Julia Hailes MBE

Sustainability Pioneer


Good riddance to US car companies (Nov08)

I sat next to a chap from Citicorp Bank for Sunday lunch at a pub last weekend. His company was apparently waiting to hear about the $20 billion cash injection from the US government. But he was more struck by the news about America’s car giants and their approach to getting a government bail out.

I could hardly believe my ears. With no shortage of regular flights available, all three CEOs – from Ford, Chrysler and General Motors – chose to fly to Washington in their own company private jet. My banker friend said that news of this profligacy flew around the City – the sheer crassness shocking even high earners.

Apart from the cost of three separate jets at an estimated $20,000 a piece, what about the environmental impact? At the very least, these corporate gluttons could have shared a private jet between them.

To me it was symbolic of the American car industry’s whole approach to fuel efficiency. They don’t understand it. If every car in America averaged 45mpg, apparently they wouldn’t need to import any oil. It’s currently 25mpg, which is even less than in China. And Americans travel further than the rest of us too – and own more cars.

With less than 5% of the world’s population, Americans own about a third of all cars. I don’t want to prop up their car industry – let them go. How are we ever going to reduce greenhouse gas emissions when the whole world is focused on maintaining current consumption habits at the same level as they are today?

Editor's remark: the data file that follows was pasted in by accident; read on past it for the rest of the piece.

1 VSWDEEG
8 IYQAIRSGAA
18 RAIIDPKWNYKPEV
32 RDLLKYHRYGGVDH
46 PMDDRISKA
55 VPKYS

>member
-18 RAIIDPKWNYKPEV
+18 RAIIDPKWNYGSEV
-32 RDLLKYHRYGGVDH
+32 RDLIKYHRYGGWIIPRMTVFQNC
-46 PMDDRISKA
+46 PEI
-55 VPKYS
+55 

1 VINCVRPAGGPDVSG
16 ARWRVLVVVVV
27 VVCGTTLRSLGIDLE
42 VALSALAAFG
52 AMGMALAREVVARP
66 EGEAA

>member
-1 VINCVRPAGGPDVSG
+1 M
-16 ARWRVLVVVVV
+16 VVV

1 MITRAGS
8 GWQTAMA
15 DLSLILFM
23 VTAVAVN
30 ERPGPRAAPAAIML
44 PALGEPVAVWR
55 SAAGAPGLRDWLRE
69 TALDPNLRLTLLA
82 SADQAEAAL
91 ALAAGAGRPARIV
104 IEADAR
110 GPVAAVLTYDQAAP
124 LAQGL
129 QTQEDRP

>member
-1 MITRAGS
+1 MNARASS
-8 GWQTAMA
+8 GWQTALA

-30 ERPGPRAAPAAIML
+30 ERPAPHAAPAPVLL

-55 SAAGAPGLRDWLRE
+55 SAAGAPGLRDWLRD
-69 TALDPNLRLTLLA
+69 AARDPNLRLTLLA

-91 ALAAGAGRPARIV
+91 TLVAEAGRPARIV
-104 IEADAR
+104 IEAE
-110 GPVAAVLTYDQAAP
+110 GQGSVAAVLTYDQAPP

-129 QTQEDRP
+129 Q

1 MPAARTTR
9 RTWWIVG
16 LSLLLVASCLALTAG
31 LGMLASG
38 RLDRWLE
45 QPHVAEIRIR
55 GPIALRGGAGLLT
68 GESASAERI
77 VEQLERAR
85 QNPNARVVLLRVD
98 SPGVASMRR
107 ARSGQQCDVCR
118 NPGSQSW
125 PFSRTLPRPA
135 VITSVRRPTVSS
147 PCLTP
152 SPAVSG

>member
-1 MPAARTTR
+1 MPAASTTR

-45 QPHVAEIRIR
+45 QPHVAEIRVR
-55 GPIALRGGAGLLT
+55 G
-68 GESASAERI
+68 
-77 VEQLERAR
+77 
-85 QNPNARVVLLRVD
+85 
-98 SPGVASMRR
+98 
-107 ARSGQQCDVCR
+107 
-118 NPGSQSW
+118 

Selling less cars, driving less miles and making cars more fuel efficient will all reduce global warming impact. Let’s spend the money on better public transport, re-designing cities and tele-commuting.

So I say ‘good riddance’ to Ford, Chrysler and GM – and let’s get rid of their bosses while we’re at it….

Comment Section

0 Responses

  1. Interesting post. Do you realize the economic implications of bidding “Good riddance to U.S. car companies?” How about the loss of 3 million jobs? Or the cost to local, state, and federal governments reaching $156.4 billion over three years in lost taxes, and unemployment and health care assistance?

    I know it’s easy to make us a scapegoat, but please don’t forget about the human side of this. Surely you don’t advocate for people losing their jobs.

  2. With plants in North America, China, Europe, India and other locations including Russia, the Middle East and South East Asia Hyundai-Kia have climbed into the top ranks of the world’s biggest car companies in less than 50 years. Both companies began making automobiles in the 1960s and didn’t start exporting their products until the 1980s.
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  3. Julia,

    I doubt if you are even in a small way propping up their car industry. But if a bailout elicited a similar response as yours from US taxpayers, perhaps that would be a powerful way of catalysing a faster change in American car buying and usage behaviour, without which the fundamental problem of fuel-hungry cars which you put your finger on will persist? What would be even more powerful is if they were to use the bailout to impose conditions on a transition to lower emission vehicles but my guess is that powerful oil company interests will strongly oppose (but more chance now than under the Bush regime). I agree with your other comments by the way.

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